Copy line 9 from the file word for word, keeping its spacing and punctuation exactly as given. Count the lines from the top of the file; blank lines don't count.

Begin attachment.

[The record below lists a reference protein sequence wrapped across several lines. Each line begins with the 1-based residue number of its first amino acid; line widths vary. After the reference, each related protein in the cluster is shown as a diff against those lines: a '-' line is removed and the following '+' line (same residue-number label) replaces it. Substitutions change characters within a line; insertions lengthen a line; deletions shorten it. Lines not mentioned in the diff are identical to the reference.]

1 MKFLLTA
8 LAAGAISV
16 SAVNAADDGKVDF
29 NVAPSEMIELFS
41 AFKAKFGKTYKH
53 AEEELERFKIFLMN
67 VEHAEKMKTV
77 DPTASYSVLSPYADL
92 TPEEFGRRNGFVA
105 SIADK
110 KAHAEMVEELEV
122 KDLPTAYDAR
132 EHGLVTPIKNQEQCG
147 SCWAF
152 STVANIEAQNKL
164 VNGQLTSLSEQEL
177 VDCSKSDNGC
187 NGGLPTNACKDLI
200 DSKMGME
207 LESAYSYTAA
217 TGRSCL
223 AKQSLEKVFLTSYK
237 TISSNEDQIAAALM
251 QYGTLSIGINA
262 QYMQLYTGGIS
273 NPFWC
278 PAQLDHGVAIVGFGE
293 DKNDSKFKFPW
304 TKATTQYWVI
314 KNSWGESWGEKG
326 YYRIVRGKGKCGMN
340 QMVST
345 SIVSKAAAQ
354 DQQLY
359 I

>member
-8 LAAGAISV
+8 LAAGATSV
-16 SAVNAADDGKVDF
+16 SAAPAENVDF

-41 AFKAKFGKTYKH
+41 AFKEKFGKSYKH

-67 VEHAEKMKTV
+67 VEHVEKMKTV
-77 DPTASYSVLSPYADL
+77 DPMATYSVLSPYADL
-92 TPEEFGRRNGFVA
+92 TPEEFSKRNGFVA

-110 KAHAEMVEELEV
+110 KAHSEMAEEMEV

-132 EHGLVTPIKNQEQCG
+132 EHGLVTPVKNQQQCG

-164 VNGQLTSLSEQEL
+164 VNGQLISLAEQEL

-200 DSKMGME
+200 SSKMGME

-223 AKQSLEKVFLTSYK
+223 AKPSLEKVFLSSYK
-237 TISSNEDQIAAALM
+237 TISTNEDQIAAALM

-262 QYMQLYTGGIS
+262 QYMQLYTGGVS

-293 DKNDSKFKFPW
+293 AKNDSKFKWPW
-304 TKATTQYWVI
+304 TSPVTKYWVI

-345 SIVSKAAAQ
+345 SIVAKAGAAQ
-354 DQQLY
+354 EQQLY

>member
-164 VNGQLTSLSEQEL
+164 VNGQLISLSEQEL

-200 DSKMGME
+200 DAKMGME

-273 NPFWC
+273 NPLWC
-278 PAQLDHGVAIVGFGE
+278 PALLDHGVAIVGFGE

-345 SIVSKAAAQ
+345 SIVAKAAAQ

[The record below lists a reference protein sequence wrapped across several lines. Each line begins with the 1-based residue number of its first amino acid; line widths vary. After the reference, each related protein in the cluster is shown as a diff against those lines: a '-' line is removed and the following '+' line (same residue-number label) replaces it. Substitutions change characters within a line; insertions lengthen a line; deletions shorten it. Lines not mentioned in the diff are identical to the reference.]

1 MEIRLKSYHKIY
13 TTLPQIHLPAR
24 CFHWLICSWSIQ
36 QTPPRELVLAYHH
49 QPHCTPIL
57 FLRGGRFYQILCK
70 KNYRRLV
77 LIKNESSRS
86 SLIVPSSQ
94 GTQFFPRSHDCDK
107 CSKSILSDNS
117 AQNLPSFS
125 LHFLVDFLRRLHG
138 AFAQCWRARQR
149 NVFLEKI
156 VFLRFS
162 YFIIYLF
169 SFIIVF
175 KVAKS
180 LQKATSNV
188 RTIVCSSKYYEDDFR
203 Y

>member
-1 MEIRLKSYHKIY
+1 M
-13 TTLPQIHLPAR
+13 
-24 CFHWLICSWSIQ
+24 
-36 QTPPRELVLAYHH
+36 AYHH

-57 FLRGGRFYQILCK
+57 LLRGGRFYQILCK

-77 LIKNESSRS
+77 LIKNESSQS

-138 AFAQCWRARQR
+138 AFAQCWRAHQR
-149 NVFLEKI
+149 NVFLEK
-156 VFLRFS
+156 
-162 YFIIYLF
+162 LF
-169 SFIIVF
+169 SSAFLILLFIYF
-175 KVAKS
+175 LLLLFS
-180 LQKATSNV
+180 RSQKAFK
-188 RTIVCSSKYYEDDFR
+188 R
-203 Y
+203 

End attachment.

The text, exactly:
77 DPTASYSVLSPYADL